The Wilbour Plaque, ca. 1352–1336 B.C.E., 16.48, Brooklyn Museum; On the left is the head of a king, most probably a representation of Akhenaten, who wears the baglike khat headdress with a royal uraeus. Opposite him is the head of a queen wearing the ovoid cap crown often worn by Nefertiti, also with a uraeus.
was a head cloth worn by the nobility of khat Ancient Egypt. Simpler than the head-dress, it did not have pleats or stripes, and hung down open in the back rather than being tied together. nemes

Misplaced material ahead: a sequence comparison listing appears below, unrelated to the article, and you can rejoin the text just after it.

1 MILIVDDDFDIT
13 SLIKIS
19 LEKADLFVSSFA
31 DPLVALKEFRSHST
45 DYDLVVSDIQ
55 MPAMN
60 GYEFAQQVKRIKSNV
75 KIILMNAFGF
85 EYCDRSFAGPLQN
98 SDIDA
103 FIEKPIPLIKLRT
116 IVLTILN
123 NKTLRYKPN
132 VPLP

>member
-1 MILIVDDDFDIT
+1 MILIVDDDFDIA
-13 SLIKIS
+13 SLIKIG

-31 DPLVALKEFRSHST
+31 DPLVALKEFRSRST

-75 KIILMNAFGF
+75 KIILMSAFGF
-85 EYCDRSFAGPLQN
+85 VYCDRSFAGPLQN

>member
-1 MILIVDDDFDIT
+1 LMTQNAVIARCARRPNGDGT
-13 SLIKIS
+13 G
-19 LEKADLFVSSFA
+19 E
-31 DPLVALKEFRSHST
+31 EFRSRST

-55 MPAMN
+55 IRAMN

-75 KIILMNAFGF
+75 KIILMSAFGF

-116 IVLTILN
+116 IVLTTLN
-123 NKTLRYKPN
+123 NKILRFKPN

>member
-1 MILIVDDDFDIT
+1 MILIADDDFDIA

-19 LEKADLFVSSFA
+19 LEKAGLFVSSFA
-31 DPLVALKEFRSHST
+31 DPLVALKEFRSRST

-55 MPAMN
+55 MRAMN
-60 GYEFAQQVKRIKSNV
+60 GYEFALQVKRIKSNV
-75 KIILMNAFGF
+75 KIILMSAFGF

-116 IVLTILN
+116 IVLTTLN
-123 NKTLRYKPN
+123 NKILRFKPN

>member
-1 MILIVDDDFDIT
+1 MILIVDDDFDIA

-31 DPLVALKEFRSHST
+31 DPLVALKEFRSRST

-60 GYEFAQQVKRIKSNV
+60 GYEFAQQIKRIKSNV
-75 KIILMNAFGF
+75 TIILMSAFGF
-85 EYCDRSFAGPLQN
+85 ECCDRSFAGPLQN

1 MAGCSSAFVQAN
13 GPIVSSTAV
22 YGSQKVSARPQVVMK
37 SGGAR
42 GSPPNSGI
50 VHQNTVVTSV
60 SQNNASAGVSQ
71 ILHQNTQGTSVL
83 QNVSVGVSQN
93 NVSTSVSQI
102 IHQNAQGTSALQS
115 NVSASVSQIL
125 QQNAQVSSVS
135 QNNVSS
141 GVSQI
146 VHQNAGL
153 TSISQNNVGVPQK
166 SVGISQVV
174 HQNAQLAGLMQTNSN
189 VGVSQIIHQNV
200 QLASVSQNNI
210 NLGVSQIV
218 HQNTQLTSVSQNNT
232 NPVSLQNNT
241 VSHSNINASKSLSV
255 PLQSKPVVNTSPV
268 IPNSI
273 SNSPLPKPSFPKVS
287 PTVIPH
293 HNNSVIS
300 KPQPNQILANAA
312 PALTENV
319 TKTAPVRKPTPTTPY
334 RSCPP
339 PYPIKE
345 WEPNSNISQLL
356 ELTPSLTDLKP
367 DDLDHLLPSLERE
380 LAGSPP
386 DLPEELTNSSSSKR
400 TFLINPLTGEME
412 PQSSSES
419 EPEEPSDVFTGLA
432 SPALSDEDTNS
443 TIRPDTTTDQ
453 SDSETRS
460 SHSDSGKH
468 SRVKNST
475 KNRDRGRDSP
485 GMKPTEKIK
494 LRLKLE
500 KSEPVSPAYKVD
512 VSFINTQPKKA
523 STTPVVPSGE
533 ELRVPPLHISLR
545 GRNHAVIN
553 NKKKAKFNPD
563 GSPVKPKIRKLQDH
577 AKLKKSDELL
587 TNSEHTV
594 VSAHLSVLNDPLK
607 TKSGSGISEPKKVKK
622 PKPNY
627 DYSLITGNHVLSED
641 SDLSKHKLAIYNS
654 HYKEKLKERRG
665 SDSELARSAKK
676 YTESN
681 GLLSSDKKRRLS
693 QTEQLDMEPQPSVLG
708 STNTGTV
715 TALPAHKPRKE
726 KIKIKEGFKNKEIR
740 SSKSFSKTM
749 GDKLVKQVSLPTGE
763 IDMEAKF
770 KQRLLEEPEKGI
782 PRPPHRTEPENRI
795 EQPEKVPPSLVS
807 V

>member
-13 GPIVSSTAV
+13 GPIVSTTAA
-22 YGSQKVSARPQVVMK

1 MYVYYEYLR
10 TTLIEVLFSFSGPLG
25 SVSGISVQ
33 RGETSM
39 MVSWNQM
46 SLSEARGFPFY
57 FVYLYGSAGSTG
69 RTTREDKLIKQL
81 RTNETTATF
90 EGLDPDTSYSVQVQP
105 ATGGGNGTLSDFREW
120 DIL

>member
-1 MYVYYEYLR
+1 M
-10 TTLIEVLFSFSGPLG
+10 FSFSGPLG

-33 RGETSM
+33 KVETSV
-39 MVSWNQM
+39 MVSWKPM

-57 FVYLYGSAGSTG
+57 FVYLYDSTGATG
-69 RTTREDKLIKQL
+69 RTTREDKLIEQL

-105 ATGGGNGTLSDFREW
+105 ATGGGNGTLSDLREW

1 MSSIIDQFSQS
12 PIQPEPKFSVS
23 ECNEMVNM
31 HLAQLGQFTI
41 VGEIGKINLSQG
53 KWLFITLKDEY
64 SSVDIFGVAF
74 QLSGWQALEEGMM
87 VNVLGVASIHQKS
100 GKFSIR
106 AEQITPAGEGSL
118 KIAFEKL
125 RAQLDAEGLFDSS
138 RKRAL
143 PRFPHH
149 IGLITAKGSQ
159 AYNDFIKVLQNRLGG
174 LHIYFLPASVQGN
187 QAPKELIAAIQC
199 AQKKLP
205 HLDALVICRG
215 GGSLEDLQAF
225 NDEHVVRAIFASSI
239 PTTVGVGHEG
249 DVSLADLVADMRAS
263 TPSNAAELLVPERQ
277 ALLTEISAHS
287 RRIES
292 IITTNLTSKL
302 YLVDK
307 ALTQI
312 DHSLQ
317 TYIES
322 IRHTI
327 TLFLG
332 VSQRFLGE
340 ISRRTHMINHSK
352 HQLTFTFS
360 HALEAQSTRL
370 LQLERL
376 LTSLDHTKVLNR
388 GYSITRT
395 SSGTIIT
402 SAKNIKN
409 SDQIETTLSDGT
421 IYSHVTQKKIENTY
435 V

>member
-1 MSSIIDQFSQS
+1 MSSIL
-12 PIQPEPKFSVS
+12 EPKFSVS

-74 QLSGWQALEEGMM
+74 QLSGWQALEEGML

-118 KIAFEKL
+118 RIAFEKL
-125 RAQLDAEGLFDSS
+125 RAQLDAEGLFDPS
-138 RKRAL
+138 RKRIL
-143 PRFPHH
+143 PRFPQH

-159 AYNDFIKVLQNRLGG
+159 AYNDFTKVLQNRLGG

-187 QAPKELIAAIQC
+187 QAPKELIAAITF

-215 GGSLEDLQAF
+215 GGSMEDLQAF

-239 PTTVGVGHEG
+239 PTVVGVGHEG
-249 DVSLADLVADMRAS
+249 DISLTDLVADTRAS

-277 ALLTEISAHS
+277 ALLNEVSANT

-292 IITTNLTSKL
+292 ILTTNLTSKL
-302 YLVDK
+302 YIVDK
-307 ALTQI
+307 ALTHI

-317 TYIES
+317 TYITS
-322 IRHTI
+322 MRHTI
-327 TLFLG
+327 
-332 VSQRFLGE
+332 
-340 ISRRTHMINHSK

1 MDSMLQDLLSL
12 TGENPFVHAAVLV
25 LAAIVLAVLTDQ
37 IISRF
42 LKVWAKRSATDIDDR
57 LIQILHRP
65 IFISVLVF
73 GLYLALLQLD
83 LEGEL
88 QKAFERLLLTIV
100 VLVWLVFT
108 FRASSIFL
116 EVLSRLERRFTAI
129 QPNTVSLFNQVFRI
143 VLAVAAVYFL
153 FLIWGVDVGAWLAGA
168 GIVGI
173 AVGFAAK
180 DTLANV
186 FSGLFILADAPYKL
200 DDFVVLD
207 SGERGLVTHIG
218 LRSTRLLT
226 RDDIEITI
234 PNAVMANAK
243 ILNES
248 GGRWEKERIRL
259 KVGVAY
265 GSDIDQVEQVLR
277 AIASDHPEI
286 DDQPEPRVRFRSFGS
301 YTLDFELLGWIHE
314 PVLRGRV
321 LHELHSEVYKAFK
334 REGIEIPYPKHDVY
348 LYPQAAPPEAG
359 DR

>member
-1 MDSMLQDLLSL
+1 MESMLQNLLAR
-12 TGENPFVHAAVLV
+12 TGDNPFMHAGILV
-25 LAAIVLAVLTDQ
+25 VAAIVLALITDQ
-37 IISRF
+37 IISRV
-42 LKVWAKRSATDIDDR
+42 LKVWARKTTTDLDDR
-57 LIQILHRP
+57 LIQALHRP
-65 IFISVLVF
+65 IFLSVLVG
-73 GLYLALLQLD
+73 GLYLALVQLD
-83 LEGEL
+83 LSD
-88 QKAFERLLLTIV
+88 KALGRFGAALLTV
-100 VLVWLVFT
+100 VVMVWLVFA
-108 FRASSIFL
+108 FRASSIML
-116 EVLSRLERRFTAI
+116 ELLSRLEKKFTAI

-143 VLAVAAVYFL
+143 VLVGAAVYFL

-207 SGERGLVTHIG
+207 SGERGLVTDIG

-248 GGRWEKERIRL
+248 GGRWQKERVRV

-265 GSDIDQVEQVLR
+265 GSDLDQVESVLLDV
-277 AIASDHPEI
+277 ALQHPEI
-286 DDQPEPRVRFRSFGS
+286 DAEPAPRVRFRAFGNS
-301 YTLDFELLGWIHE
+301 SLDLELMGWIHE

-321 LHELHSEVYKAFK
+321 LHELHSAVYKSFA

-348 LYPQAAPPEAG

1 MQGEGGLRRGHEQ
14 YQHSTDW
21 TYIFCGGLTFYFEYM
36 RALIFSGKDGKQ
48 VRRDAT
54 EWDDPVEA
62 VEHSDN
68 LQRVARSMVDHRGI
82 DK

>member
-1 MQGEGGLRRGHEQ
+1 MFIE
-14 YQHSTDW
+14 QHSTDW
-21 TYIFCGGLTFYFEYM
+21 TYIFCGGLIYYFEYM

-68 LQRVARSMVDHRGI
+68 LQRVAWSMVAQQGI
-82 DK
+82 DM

History [ edit ]
khat dates to the reign of the First Dynasty king Den at least. On an ivory label found at Abydos, Den is shown wearing the khat and brandishing a mace.
Archaeological examples made of linen have been found.
References [ edit ]
Toby A. H. Wilkinson, Early Dynastic Egypt, Routledge 1999